Unable to sell such assets as its retail outlets and its online domain, Brazil’s Sarava Libraries suffered a new setback in its judicial recovery plan and risks declaring bankruptcy, Lodi Valley News reported. After an action by one of its creditors, technology company Infosys, which questioned the retailer’s plan filed in March, the court has now decided that Sarava will file a new proposal within 30 days, under pain of filing for bankruptcy. However, a few days before this decision the company had already made an adjustment to the plan and is contemplating the failure to sell the assets.
In Herat, a key axis of trade in western Afghanistan, a wave of bankruptcies is feared among traders, who express their “hopelessness” in the face of the deterioration of the country’s economic situation after the return of the Taliban to power in the middle of August, Market Research Telecast reported. “At the beginning, when the Taliban arrived, people were very happy, because we perceived that with them security was returning,” says Faghir Ahmad, a trader and importer of food products from Iran, very close to Herat.
Aeroméxico Receives Court Approval of Extension of Exclusive Period to File Its Plan of Reorganization
The U.S. Bankruptcy Court for the Southern District of New York, which is presiding over Aeroméxico's chapter 11 voluntary financial restructuring process, granted the company's request for extensions of the plan exclusivity periods, according to a company press release. The exclusive period for filing a chapter 11 plan now expires on Oct. 8, 2021, subject to further extension as ordered by the court. On Sept. 10, 2021, the company delivered to its DIP Lenders the Final Valuation Materials and the Refinancing Qualification Certificate in accordance with the DIP Credit Agreement.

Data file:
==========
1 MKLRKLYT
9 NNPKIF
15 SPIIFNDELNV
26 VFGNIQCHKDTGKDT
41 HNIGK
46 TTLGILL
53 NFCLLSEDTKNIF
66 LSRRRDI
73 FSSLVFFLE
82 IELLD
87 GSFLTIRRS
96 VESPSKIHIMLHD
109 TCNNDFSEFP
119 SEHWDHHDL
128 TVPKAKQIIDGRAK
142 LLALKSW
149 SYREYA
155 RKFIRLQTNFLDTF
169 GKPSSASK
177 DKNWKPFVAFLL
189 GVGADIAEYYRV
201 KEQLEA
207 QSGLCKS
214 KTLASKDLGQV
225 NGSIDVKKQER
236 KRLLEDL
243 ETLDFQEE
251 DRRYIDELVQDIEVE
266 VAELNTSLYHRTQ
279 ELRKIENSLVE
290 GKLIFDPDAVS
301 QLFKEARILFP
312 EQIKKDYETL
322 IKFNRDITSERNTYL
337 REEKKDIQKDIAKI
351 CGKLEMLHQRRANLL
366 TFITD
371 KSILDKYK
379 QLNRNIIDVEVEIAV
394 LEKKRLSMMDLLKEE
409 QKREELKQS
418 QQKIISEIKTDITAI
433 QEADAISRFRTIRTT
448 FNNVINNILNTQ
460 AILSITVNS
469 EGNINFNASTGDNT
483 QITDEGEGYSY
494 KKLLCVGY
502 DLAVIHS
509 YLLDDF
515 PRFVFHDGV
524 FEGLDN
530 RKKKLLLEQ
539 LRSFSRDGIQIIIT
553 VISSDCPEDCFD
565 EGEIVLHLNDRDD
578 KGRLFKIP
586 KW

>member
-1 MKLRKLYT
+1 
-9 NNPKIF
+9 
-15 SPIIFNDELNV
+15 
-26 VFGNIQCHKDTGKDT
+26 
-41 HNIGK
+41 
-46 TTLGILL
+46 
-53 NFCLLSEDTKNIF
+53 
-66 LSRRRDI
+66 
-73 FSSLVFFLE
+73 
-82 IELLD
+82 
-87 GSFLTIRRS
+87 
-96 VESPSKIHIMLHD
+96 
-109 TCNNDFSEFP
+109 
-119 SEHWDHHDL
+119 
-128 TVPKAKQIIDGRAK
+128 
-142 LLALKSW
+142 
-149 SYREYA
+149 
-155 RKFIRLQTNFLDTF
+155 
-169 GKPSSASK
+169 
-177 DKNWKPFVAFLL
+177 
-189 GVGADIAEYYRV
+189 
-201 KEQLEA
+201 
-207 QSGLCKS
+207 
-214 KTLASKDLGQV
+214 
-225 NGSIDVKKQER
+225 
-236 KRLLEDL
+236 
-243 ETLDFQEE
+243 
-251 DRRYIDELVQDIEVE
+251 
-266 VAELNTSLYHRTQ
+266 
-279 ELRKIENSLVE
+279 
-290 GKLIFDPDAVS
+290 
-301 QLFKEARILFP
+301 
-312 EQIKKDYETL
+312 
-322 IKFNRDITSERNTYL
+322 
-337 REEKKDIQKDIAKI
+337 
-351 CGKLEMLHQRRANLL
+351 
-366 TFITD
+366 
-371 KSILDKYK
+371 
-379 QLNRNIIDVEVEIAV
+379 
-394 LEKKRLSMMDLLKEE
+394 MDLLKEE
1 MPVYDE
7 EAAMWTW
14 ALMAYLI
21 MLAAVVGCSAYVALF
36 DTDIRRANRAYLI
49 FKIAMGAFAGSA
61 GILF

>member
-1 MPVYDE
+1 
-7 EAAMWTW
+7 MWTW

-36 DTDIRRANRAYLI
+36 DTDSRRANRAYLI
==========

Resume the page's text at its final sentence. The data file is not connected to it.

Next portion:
Hong Kong, U.S. Hedge Funds Root for Luckin Coffee to Overcome Accounting Scandal with Debt-Restructuring Pact
Not many would have given Luckin Coffee a chance to survive its accounting fraud, yet since falling into provisional liquidation in July 2020, the firm has opened more stores, is getting a capital injection to repay creditors and is looking to exit chapter 15 bankruptcy protection, the South China Morning Post reported. On Tuesday, the Chinese Starbucks wannabe set another milestone by inking restructuring terms that could make bondholders almost whole and settle U.S. class-action lawsuits.
Resources by Country & Region
Adjusting a pre-insolvency scheme to respond to the COVID-19 crisis by Nuno Líbano Monteiro and Catarina Guedes de Carvalho
According to the OECD, Portugal is in the top three countries in terms of implementing new measures to face this COVID-19 pandemic. However, regarding the legal framework of insolvency and restructuring, the only direct, exceptional and temporary measure approved by the Portuguese authorities was to suspend the time limit for the debtor itself to petition for insolvency, with effect from 7 April 2020. No pre-insolvency exceptional measures have been adopted.